Want to create a professional-looking, polished brochure or print foldout as a part of your documentation set? In my previous post, I set the stage on getting started in MadCap Flare, with the essential questions to ask before getting started on the project. With that out of the way, here’s an in-depth tutorial on how to create a brochure in Flare:
Create the Topics
With my plan in hand, the first thing I did in the Flare project was to create two topics. I named one “Front” and the other one “Back” (obviously, in reference to the front and back sides of the foldout). Also, I deleted all of the default text in my new topics.
Create the Front Page Layout
I knew that the sizes of my page layouts would be much different from any of the page layout templates available in Flare. So I decided to create my Front page layout first and then make a copy of it later to create the second one. It just saves time and effort that way.
I used the Default page layout when adding the new Front page layout. Immediately I deleted the header and footer frames that were at the top and bottom of the page layout. This left the large body frame.
I then opened the Properties dialog and changed the size of the page layout to 15 inches wide by 5 inches high. I also set the margins to 0.25 inch.
To help me see what’s going on, I turned my rulers on in the Page Layout Editor, setting the unit of measurement to inches. I also turned on the “Snap” feature, which would help me position all of my frames to the edge, adhering to my ¼-inch margin.
Before doing anything with the body frame, I first inserted an image frame and dragged it to the upper-left, resizing and positioning it like this:
Some images work better than others when resizing the image frame. Reducing the size of a populated image frame is often okay to do. However, you typically don’t want to enlarge image frames, as doing so will result in fuzzy pictures. That’s why it’s important to make sure that your images are large enough for what you need before you begin.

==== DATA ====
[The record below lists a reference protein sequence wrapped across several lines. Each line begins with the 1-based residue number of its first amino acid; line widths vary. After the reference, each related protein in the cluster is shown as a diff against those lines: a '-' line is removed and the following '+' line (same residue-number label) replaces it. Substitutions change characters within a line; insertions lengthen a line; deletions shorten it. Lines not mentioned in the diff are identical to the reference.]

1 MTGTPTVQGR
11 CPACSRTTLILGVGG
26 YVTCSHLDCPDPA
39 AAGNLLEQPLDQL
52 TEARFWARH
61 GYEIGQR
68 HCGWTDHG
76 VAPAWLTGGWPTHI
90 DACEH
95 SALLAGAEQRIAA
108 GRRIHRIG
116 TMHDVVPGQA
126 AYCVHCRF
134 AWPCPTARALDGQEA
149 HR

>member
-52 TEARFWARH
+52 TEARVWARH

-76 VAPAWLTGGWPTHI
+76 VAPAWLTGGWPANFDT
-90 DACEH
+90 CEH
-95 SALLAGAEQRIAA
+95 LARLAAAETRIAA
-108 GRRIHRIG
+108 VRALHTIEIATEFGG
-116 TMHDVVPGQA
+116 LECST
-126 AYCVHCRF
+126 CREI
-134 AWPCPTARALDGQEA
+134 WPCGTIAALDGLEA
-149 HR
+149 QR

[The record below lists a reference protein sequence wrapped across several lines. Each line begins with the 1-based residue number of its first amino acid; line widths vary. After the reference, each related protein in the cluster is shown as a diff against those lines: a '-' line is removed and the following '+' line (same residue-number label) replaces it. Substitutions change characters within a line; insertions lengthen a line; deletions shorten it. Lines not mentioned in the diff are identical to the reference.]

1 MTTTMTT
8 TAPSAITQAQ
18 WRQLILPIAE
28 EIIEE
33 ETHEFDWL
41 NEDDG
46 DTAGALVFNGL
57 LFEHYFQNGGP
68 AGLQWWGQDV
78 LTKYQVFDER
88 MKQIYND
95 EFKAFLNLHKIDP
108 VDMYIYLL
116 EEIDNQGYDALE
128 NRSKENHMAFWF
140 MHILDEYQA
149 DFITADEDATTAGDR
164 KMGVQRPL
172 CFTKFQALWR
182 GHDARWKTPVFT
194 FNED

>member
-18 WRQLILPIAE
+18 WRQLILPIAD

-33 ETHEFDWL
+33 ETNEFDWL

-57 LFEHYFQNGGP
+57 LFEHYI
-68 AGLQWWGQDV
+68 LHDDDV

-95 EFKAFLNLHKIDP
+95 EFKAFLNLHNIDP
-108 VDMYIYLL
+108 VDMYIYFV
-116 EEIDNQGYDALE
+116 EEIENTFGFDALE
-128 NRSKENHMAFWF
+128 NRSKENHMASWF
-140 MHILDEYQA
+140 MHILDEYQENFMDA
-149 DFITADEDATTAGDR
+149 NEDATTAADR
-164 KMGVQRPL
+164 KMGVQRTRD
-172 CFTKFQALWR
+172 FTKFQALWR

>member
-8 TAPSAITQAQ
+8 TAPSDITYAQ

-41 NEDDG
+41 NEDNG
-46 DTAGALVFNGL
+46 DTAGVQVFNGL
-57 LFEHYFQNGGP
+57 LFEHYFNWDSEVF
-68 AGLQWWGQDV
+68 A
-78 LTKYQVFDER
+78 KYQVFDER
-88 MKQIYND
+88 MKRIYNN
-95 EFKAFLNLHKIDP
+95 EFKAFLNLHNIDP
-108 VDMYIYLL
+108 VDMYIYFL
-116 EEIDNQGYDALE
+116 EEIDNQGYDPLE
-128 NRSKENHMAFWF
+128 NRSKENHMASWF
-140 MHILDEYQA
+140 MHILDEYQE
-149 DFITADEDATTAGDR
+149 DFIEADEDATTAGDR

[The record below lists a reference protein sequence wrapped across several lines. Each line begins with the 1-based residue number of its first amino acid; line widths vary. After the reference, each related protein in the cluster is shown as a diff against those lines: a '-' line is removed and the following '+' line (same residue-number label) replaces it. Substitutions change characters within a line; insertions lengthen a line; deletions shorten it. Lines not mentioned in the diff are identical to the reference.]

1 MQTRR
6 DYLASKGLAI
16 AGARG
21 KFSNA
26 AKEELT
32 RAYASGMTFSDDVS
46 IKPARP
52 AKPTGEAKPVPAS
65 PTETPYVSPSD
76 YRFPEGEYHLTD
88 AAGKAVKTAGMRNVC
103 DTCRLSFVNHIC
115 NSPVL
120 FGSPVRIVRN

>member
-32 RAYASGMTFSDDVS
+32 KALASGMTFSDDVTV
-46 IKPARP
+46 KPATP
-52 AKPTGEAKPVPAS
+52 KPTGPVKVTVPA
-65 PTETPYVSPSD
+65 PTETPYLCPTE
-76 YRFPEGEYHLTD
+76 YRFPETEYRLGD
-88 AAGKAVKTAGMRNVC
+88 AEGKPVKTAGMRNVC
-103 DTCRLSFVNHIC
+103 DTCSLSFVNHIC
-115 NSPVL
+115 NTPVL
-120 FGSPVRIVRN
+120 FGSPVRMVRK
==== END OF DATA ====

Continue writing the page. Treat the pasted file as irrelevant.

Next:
Next, I resized and repositioned the body frame sticking out from behind the image frame. I dragged it to the top-middle of the page layout, snapping it to the top margin (when you have the snap feature enabled, you’ll see a blue line when the edge meets the margin). I also opened the properties to set the padding to 15px.
I also set the background color to a dark gray.
In the page layout it looked like this:
Next, I inserted three more image frames, positioning them like this:
Finally, I made a copy of the first body frame, and positioned it in the lower-right of the page layout like this:
Notice that an arrow points from the first body frame to the second one, showing the flow of content.
Create the Back Page Layout
After saving my changes, I made a copy of the Front page layout and renamed it “Back.”
In this page layout, I deleted the four image frames, leaving only the two body frames:
I inserted a new image frame and positioned it in the upper-left: